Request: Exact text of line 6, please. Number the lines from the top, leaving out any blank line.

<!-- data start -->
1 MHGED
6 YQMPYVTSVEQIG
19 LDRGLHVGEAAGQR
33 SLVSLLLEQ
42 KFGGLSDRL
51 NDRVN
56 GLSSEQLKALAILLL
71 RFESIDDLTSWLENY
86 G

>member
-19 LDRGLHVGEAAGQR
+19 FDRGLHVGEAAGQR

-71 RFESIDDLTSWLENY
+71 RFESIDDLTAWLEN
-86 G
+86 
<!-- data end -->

51 NDRVN